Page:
Applying continuous airway pressure improves respiratory and survival rates in children
A study by researchers at Columbia University Medical Center and the Mailman School of Public Health found that applying continuous positive airway pressure (CPAP), a form of non-invasive ventilation, decreased mortality in children with respiratory distress. Findings from the trial in Ghana indicated that the procedure especially benefitted children less than one year of age. Results of the study are published online in The Lancet Global Health.
CPAP can improve respiratory rate and survival in children with primary pulmonary diseases. The latest findings confirmed that no serious adverse events were associated with the treatment, it is safe and effective to use in district level hospitals, and a step forward in treating children with respiratory distress in resource-limited settings.
Sites for the Columbia study were two non-tertiary hospitals in Ghana where invasive mechanical ventilation was not routinely available, and nurses initiated and managed care with once or twice daily physician rounds. A sample size of 1025 participants in the CPAP group and 1175 in the control group was studied.
Two-week all-cause mortality in children 1 year of age and younger significantly decreased when non-invasive positive airway pressure was continuously applied—3 percent of patients in the CPAP group versus 7 percent of patients in the control group who were not given the therapy. In children of all ages - one month to 5 years, respiratory rate was significantly lower in the CPAP group at 4 hour, 8 hour, 12 hour, and 24 hour time points.
"In addition to demonstrating the safety of CPAP and the children's improved survival rates, our study is unique in that CPAP was initiated and managed at the first hospital level by emergency ward nurses who work much of the day without direct supervision by a physician," said Rachel T. Moresky, MD, MPH, Mailman School of Public Health associate professor of Population and Family Health, associate professor of Medicine, Emergency Medicine at Columbia University Medical Center, and senior author.
Dr. Moresky continued, "Other CPAP studies in low resource settings have been demonstrated at tertiary hospitals (or university hospitals) and with physician specialists applying the CPAP treatments. Our study demonstrates that by task sharing this skill to nurses, that lifesaving care can be brought closer to the community."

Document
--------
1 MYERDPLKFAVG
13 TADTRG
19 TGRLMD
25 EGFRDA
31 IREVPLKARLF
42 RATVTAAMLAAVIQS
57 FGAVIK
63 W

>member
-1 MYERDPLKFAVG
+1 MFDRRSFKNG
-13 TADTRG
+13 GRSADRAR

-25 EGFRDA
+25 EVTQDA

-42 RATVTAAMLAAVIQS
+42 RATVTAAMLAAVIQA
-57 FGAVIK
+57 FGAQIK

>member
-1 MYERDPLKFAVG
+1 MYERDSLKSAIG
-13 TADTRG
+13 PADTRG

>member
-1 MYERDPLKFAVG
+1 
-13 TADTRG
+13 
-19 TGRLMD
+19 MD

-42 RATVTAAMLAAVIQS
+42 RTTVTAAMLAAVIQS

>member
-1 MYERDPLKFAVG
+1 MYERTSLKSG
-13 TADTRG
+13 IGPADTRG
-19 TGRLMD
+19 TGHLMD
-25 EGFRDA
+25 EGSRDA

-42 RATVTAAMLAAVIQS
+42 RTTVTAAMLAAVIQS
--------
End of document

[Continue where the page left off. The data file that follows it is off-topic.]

Pneumonia, sepsis, and severe malaria kill more than 2 million children younger than 5 years every year. These treatable illnesses can progress to respiratory failure. Most of these deaths occur in low-income and middle-income countries, where diagnostic and therapeutic interventions are often severely scarce.
The World Health Organization recommends redistributing health-care tasks to less highly trained individuals. With a nurse to doctor ratio of 8:1 in many African nations, successful training of nurses to effectively and safely apply CPAP will be crucial for its proliferation in non-tertiary hospitals.
"We aimed to evaluate the effectiveness of CPAP in a setting where nurses care for patients with limited physician oversight, and where certain sophisticated diagnostic tests are not routinely done which added value to our study," said Dr. Moresky, who is also director of the International Emergency Medicine Fellowship program at Columbia.
"Our findings coupled with the results from two smaller studies in Bangladesh and Malawi support the use of non-invasive ventilation for children presenting with acute respiratory distress in low-resource settings and are a step forward in codifying best practices for treating them," noted Patrick T. Wilson, MD, MPH, Columbia University Medical Center assistant professor of Pediatrics, Mailman School of Public Health assistant professor of Population and Family Health, and lead author.
The results also suggest that the use of CPAP in young children with respiratory insufficiency is appropriate in other parts of the developing world, where diagnostic capabilities are similarly limited. The study showed that for every 25 children under the age of 1 year treated with CPAP, one life can be saved and most patients will have improved respiratory rates for at least 24 hours.
Dr. Wilson concludes "The results of the study are remarkable in that it included children with a wide range of disease processes, making it more generalizable to real life settings in low- and middle-income countries around the world."